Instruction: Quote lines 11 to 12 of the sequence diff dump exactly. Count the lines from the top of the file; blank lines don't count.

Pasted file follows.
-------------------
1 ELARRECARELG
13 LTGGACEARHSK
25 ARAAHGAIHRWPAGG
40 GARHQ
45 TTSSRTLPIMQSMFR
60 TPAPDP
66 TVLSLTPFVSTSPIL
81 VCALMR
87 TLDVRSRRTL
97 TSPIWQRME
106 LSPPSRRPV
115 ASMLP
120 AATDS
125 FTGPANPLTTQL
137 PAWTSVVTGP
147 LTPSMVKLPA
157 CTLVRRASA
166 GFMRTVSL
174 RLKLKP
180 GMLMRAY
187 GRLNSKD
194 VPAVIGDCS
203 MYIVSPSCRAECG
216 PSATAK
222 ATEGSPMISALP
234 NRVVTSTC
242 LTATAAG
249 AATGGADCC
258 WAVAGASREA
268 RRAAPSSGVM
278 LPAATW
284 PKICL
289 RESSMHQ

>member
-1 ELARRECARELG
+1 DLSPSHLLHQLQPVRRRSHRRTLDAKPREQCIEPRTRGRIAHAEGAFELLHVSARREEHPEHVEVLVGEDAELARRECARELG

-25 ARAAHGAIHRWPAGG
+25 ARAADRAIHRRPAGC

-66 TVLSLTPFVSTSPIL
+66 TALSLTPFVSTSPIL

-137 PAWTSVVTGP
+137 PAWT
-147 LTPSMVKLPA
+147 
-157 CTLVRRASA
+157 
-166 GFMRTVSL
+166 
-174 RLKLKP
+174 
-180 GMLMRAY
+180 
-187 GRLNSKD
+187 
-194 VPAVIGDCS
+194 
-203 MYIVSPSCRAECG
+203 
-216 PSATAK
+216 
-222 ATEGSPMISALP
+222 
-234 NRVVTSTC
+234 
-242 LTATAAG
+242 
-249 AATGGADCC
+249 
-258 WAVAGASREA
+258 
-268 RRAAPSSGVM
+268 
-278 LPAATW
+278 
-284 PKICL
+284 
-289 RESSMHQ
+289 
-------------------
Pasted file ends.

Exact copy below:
106 LSPPSRRPV
115 ASMLP